Newspaper: The Evening Sentinel

Date: April 4, 1979

Title: What are Effects? Living under Nuclear Fear

Author: Deb Cline, Associate Editor


If, lately, you've been depressed, haven't been eating or sleeping normally and have been preoccupied with nuclear disaster, you're not alone.

"Quite a variety of people all experienced the same amount of anxiety," says John Calhoun, coordinator of Holy Spirit Hospital's crisis intervention center. "It has been shared by almost all."

Other reactions may have been attempts to keep busy, extreme denial-illustrated to some degree by people who said they would refuse to leave during any evacuation-and anger of the possible future consequences of the accident at Three Mile Island nuclear power generating plant.

Other mental health officials in the area agree such anxiety reactions are appropriate for people experiencing traumatic events-if those reactions are temporary.

Dr. John Mira, associate medical director of Carlisle Counseling Center, says such symptoms, if they occur, should disappear within a few weeks of the event.

More longterm reactions, according to Mira, may be manifestations of latent emotional problems or may become part of the reactions of already severely neurotic or psychotic individuals."

Normally adjusted individuals shouldn't have longterm effects," Mira said.

If there had been a nuclear catastrophe, loss of life and widespread displacement of people from their homes, the reaction would likely have been more serious.

But Stephen Coslett, a Dickinson College psychology professor and clinical psychologist, said unless the situation worsens, peoples' psychological reactions shouldn't be too severe.

"There wasn't really any catastrophe. No one was killed. The ones who were really anxious left," Coslett said.

"We haven't had destruction. We haven't had trauma."

Some experts are comparing the current reaction to that felt during the Cuban Missile Crisis in 1962.

WHILE MIRA doesn't think the longterm effects of the accident will be too severe, he thinks the shortterm reaction may be more serious than in the middle crisis.

"I remember that as a distant kind of thing," he said. "Three Mile Island is in the backyard, I feel like there was a sense of more imminent danger with this."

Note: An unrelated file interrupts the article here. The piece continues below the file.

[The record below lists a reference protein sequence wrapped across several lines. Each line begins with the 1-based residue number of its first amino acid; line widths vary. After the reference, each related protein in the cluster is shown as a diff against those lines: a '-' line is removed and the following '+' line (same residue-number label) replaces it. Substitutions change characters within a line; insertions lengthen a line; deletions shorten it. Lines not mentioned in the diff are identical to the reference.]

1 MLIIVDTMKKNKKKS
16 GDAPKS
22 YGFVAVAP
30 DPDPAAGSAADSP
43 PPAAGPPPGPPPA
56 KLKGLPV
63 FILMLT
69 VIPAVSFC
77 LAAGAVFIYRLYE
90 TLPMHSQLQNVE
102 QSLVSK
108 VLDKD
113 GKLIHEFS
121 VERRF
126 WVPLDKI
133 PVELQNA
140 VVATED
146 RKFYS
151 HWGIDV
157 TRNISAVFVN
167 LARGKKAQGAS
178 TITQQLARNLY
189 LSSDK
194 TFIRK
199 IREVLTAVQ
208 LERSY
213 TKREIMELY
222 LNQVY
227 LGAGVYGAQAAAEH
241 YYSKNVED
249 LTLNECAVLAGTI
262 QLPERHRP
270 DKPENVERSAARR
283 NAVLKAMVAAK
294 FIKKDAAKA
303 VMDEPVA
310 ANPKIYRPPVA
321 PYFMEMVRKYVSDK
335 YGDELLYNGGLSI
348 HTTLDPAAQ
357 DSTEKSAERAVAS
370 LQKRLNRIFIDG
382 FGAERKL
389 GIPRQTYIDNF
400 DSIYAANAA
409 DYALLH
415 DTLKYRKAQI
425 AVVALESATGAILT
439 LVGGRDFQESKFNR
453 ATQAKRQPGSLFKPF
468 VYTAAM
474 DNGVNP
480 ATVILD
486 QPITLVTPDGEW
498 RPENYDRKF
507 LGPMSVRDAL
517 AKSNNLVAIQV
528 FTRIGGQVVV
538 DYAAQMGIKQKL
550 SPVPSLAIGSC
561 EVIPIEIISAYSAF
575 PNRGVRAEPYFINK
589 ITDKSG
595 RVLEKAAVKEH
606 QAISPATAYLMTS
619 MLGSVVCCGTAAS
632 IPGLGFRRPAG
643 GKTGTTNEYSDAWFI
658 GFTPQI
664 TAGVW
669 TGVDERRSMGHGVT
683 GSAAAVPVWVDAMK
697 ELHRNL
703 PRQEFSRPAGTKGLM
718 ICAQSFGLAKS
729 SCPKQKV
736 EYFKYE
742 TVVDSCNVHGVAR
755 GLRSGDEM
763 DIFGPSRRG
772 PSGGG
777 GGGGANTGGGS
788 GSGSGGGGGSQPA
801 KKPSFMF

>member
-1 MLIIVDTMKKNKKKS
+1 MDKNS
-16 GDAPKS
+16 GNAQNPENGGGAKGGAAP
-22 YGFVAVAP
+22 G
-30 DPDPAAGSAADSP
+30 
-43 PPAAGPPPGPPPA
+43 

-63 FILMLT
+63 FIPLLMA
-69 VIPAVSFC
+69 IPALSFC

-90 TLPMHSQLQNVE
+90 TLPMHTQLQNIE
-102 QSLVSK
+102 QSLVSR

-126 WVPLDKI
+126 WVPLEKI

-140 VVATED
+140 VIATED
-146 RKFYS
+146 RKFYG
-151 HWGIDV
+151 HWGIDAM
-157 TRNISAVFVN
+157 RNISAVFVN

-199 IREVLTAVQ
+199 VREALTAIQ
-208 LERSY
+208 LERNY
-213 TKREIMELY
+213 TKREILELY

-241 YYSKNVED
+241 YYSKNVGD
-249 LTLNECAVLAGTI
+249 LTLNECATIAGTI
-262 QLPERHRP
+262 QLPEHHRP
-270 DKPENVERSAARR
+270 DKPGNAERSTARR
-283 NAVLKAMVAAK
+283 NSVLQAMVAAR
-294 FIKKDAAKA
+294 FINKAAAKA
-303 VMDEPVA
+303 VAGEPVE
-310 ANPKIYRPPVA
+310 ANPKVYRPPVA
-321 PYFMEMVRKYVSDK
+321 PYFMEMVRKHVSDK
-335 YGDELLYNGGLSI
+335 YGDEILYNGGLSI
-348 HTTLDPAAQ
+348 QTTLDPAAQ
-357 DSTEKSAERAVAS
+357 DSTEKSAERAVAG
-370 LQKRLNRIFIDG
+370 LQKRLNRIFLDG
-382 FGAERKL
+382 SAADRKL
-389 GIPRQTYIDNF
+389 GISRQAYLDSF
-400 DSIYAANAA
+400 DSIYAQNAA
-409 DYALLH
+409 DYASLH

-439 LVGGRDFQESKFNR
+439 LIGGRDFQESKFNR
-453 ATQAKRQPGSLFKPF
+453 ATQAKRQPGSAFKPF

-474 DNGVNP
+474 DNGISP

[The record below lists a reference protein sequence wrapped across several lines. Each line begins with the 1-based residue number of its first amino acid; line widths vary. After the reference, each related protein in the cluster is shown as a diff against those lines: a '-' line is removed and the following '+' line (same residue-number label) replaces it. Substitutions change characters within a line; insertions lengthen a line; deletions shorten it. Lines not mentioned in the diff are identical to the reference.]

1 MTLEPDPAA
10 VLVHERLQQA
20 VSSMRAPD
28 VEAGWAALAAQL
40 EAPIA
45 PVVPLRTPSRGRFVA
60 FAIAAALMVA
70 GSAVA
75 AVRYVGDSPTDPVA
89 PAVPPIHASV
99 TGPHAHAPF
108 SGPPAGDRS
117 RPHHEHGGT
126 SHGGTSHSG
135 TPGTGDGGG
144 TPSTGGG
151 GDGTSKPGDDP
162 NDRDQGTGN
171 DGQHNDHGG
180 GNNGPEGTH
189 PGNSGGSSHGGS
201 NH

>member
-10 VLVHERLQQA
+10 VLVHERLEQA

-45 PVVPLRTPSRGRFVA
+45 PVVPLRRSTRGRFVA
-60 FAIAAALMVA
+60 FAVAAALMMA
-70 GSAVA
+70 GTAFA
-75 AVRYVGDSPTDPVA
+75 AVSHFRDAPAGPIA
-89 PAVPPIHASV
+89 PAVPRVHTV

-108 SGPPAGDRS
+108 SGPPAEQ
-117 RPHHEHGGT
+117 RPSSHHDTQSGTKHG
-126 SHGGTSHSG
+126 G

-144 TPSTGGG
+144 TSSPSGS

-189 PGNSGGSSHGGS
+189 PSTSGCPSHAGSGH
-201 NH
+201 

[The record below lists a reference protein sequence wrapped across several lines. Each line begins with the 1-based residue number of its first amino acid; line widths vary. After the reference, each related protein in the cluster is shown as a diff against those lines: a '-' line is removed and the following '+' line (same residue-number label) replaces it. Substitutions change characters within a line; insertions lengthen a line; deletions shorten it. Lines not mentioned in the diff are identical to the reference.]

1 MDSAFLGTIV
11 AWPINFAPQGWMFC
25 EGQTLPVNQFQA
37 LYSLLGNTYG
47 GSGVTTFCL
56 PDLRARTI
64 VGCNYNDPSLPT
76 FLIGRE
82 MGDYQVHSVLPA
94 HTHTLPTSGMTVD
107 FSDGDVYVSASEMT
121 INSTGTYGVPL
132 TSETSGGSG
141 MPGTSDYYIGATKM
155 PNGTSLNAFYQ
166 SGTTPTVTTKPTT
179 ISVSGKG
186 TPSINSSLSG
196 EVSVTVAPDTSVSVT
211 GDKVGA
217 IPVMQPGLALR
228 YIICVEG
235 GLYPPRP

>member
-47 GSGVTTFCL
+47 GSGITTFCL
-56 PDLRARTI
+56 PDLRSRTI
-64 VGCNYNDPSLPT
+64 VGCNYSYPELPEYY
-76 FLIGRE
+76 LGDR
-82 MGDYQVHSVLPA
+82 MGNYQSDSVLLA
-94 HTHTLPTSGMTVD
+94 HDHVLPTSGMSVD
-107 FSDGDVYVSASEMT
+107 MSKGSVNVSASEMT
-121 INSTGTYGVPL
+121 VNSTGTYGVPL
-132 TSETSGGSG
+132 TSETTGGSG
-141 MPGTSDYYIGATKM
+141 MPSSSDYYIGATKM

A more deep-seated and longterm reaction was felt by Americans following the assassination of President John Kennedy.

Mira calls it a national mourning reaction, similar to the mourning people would feel on a personal level if they lost a friend or relative.

"Kennedy was a personal friend on a public level," Mira said. He said the depression, sadness, sleeplessness and crying lasted months for some people.

Comparing that reaction to Three Mile Island, Mira said: "This is a different situation in that we never really concretely lost anything. This is fear reaction caused by symptoms of anxiety."

Both Calhoun and David McLane, Carlisle counseling Center director, said the number of calls coming into their crisis intervention centers has not increased since the initial plant accident last Wednesday.

But Calhoun said if the situation during past floods is any indication, calls reduce during the crisis and increase after it is over.

"We're especially concerned about kids," Calhoun said. "Because they are less able to understand, yet they are just as effected."

"They see the anxiety in their families, they hear things they don't understand, they hear talk of potential radiation damage, of cancer in 20 years. They don't understand it at all."

YET COSLETT believes the fact that people could leave the area if they wanted to during the Three Mile Island crisis was healthy, possibly cutting down on crisis intervention calls or visits to mental health centers.

"They could treat their own anxiety by getting out," Coslett said.

During the past week, people have feared a number of things, exposure to dangerous radiation levels, evacuation from the homes and, perhaps most of all, the uncertainty of the entire situation.

"Uncertainty about it is one of the big things I see," Calhoun said. "Any time people talk about nuclear power, a lot of things come to mind-nuclear weapons, nuclear destruction, nuclear explosion that might make a wasteland of a place."

According to Coslett, the numerous conflicting reports about the status of the situation didn't help.

"What people don't tolerate is the ambiguity," Coslett said. "They want an answer, and there isn't an answer."

COSLETT SAID people often cope better with negative news than with uncertainty.

"What we lack in fact, we usually make up in fiction," he said, "and we usually make it up worse than it is."

Mira agrees the uncertainties-about the effect of radiation, where people would go if evacuated, when they would return and whether officials were telling the truth-increase fear.

He believes some uncertainty, perhaps fear, will continue until the Three Mile Island is a year old. "If they start the plant up again, people will be uncomfortable until one years goes by. If nothing happens then, they will probably begin to accept it."

"There will be some who won't ever feel as comfortable with it, but people tend to forget, especially after an anniversary date goes by."

Coslett likes to think people can get something positive out of Three Mile Island.

"You can make it into anything you want to make it into," he said. "You can make it a growth experience…if you want to read dread and gloom into it, you can do that too. But we grow through stress."

"There is a growth that can come out of human trauma in thinking that we coped with the greatest nuclear disaster in the world and we came out of it okay.